Filming the American Red Wolf
Over the past year, we have been working with Conservation Centers for Species Survival, the Endangered Wolf Center, US Fish and Wildlife and a host of other institutions all dedicated to saving America’s rarest mammal to create an educational film aimed at inspiring action to prevent this animal’s second extinction in the wild.
The American red wolf is an elusive canid that once was native to the eastern portion of the United States. Once European settlers moved across the country, this wolf was removed from much of its range, opening up the east to coyotes. In an effort to prevent this animal from going extinct for good, the last 14 known wolves remaining in the wild were rounded up in the 1980’s and placed into managed care facilities to start breeding programs. In 1987, red wolves were released in North Carolina where they still remain today, however, their numbers have plummeted and are estimated to be less than thirty.
Justin Grubb and Alex Goetz have spent weeks in the field in North Carolina filming wild wolves, setting trail cameras and working with US Fish and Wildlife Biologists. The goal, is to collect compelling footage of an animal that is rarely seen and even more rarely photographed in the wild.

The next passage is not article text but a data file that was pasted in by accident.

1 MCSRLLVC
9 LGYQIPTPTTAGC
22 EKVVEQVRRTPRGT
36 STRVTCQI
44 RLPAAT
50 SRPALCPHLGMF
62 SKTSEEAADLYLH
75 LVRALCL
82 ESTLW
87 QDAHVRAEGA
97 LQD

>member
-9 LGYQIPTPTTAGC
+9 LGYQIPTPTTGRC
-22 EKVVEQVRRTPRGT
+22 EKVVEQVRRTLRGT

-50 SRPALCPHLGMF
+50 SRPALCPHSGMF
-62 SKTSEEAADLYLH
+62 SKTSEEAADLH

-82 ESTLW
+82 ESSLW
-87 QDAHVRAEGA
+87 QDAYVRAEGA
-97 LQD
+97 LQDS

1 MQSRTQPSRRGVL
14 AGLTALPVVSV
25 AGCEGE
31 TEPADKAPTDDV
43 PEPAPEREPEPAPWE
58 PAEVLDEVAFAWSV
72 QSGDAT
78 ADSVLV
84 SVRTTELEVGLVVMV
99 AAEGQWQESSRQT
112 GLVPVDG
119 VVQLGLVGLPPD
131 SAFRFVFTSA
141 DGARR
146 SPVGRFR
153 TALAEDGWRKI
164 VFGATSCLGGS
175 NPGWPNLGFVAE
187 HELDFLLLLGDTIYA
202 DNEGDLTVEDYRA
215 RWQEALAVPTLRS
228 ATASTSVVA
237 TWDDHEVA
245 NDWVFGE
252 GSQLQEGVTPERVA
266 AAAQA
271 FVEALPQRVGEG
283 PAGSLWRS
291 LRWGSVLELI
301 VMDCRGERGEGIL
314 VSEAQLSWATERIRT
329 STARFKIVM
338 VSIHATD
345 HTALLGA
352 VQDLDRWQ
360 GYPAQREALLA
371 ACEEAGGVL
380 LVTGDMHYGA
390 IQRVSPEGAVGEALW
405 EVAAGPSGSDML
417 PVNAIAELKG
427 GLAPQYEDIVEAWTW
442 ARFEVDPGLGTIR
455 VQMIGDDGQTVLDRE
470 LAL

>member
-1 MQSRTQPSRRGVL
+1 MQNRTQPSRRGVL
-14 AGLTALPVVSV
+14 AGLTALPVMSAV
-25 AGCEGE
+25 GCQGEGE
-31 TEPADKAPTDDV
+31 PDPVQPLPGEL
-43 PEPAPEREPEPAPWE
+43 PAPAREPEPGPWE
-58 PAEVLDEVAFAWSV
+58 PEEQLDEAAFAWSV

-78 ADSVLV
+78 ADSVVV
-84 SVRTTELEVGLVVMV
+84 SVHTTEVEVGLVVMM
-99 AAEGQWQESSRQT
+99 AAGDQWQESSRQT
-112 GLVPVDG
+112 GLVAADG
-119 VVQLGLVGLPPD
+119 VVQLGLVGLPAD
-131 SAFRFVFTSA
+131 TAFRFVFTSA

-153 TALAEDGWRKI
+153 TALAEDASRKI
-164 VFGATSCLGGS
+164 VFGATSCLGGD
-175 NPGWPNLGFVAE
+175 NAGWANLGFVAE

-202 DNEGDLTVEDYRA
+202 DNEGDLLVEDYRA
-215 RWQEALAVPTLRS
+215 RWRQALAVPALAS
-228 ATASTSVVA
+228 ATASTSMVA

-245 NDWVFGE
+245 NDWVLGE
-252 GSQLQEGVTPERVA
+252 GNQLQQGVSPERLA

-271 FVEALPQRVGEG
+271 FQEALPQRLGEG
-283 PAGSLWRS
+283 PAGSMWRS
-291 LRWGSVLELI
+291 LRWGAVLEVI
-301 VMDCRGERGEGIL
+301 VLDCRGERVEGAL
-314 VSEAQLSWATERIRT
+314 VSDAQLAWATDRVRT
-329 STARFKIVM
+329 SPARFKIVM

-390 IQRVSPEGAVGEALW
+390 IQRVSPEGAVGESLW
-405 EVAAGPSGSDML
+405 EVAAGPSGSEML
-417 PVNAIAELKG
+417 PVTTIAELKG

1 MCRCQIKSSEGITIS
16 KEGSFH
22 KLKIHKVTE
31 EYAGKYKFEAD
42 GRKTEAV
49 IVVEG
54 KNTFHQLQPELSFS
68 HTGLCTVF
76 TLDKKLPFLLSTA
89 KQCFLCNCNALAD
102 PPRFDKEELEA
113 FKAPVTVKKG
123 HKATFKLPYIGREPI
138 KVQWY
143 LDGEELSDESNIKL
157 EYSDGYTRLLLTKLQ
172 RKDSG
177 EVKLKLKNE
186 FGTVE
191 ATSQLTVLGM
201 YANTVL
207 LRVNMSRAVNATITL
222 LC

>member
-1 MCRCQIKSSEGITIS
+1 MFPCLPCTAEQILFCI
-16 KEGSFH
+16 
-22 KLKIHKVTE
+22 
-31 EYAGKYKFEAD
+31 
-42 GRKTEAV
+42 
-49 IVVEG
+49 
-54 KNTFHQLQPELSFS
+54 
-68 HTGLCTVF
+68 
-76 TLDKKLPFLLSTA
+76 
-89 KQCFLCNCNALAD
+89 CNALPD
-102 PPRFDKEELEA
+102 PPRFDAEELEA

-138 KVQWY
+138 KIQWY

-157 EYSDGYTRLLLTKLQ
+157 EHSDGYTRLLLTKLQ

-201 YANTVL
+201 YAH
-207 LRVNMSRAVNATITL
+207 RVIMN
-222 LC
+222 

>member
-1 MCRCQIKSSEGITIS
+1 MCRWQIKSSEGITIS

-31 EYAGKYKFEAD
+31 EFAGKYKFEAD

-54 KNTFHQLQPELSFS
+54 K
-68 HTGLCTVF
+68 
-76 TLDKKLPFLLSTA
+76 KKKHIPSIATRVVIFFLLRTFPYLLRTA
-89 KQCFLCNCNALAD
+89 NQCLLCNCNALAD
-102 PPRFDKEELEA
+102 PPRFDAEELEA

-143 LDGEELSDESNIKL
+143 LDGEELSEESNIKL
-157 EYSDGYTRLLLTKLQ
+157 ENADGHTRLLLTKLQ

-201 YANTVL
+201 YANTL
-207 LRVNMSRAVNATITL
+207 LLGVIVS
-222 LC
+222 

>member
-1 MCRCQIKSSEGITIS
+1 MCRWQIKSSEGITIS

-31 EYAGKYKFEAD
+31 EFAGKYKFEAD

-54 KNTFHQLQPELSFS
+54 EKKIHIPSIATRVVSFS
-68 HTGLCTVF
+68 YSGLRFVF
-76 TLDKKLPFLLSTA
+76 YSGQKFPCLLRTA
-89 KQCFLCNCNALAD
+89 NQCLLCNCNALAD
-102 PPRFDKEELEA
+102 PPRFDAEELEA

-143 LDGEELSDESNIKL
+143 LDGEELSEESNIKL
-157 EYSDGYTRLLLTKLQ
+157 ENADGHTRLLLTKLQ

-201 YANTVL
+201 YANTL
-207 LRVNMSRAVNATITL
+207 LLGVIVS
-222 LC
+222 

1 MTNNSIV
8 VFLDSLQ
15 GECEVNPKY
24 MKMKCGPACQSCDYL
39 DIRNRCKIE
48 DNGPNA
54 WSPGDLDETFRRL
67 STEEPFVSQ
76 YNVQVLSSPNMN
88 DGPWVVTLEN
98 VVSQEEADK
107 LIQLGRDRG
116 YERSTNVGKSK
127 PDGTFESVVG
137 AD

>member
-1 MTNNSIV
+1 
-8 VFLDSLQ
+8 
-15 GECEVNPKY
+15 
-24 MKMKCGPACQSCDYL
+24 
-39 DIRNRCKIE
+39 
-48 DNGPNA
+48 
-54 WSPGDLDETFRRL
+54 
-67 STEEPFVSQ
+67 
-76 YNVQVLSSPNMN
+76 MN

Through the efforts of Running Wild Media, a lot of really unique and rare behaviors of these misunderstood carnivores have been brought to light through the use of trail cameras placed in areas of high activity in the Alligator River Wildlife Refuge. Trail cameras are an incredible way to capture footage of wildlife behaving naturally without the interference of a humans presence. In addition, the crew teamed up with biologists to utilize their radio telemetry technology to find the wolves in their natural habitat. Seventeen of the wild wolves have radio collars on them which emit VHF radio frequency which can be picked up by biologists to allow them to triangulate where the wolves generally are located. US fish and Wildlife also uses this same technology from the air with antennas mounted on to the wings of aircraft and fly over the refuge once a week.
Behind the scenes filming in the field in North Carolina.
To learn more about this amazing carnivore, follow us on Facebook and Instagram to see more red wolf content. To make a donation to the red wolf recovery program, visit Conservation Centers for Species Survival’s website.